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The Perfect Beignet at Home (2 Ways)

We went to New Orleans to try traditional beignets, and came back figure out how to make them the best.

We went to New Orleans to try traditional beignets, and came back figure out how to make them the best.



  • 1/2 cup (122g) whole milk

  • 3/4 cup (177g) of water

  • 1/4 cup (60g) granulated sugar

  • 2 teaspoons (6g) instant yeast

  • 3.5 cups (525g) of all-purpose flour, plus more for dusting

  • 1 egg

  • 1 egg yolk

  • 3 tablespoons (42g) unsalted butter, melted

  • 1 teaspoon (6g) fine sea salt

  • 1/2 teaspoon (2g) amylase

  • Vegetable oil for frying

For Sweet Version:

  • Confectioners sugar for dusting

King Crab Beignets:

  • 1/4 cup (56g) crème Fraiche

  • 1/4 cup (52g) Mayo

  • 2 teaspoons (10g) dijon mustard

  • 2 cloves garlic, grated

  • 2 teaspoons (12g) Worcestershire sauce

  • 1 rib celery, finely diced

  • 1/2 bunch chives, thinly sliced, plus more for garnish

  • 1 cluster of king crab legs, meat removed cut into ½ inch chunks

  • Salt & pepper

  • Zest & Juice of 1 Lemon

  • Fresh Grated Parmigiano Reggiano for topping

  • Fresh black pepper for topping



  1. In a container, add water and milk; heat to 95F, whisk in yeast and sugar till dissolved.

  2. In a bowl, mix flour, salt, and amylase. To the milk mixture, whisk in whole egg and one egg yolk, and while constantly whisking, slowly stream in melted butter (<100F) until everything is homogenous.

  3. Add your liquid to your stand mixer fitted with the dough hook attachment, turn it on to medium-low, and add your flour in; ¼ cup at a time until all the flour has been added and you have a rough dough. Remove bowl from the stand mixer, and knead by hand for 3 to 5 minutes or until smooth. Next, roll your dough into a ball, place it in a greased bowl, cover with plastic wrap, and rise at room temperature for 2 hours or until doubled.

  4. Punch down your dough to release the air and place it on a lightly floured work surface. Dust it with flour and roll it out until you get an even size rectangle, about a ¼” thick. Cut 2” wide long strips down your dough, then cut across the strips at 2” intervals to get 2x2” squares.

  5. Place each square on a lined parchment paper baking sheet. Cover with plastic wrap and rest for 5 minutes.

  6. Fill a large, heavy-bottom pot halfway with oil (about 3.5 quarts for a 7 quart pot) and set it in a candy/deep fryer thermometer. Heat up to 330 degrees Fahrenheit and add in as many squares as you can without overcrowding; fry your squares, flipping occasionally to color both sides, for about 2 to 3 minutes or until light golden brown. Remove and drain on a plate lined with paper towels.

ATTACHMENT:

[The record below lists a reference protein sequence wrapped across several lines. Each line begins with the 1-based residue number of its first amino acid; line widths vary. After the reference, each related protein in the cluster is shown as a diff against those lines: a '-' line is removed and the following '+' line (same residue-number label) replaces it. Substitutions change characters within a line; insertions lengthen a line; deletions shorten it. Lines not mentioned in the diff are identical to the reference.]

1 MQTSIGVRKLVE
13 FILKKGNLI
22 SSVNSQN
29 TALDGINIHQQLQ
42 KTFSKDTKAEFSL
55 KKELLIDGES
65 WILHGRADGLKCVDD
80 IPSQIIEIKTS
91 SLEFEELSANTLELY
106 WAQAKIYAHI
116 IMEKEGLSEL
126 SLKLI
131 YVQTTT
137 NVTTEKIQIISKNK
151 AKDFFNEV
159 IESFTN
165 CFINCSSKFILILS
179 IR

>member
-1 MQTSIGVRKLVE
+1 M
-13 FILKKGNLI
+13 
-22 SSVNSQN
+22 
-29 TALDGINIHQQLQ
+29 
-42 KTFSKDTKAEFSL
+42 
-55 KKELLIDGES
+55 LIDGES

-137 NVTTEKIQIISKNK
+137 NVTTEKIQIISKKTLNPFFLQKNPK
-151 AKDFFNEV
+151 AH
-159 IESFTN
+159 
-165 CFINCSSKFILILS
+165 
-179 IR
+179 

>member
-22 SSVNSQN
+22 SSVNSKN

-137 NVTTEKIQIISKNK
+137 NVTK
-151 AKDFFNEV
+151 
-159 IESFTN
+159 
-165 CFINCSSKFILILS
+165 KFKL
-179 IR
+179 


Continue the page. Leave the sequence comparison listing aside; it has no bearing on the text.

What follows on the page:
For Sweet Version:

  1. When your beignets are cooked and still hot dust generously with confectioners sugar

King Crab Beignets:

  1. In a medium mixing bowl, add creme Fraiche, mayo, mustard, garlic, Worcestershire, chives, celery, salt and pepper to taste, zest and juice of 1 lemon, and mix until homogenous.

  2. Then add crab and gently fold together—adjust salt levels if needed.

  3. Cut open one fresh fried beignet like a pocket and stuff it with your crab mix. Repeat with as many beignets as you like.

  4. Place your crab beignets on a plate, top them with fresh grated Parmegiano Reggiano, chives, and fresh cracked black pepper.

5 comentários

31 de mar. de 2022

Could yall post a link to the amylase Josh used in the video? Thanks!! 🤘🏼


31 de mar. de 2022

Could you roll and cut the dough, then freeze part of it to fry later? This makes so many, and cooked beignets just don’t hold well


30 de mar. de 2022

Is the amylase absolutely necessary? I'm sure it helps immensely, but will they turn out badly if I don't use it? Thanks!

Natalie Reyes
Natalie Reyes
25 de jul. de 2022
Respondendo a

I didn’t use any amylase cause I didn’t have any on hand & they still came out great! They tasted amazing! 😍


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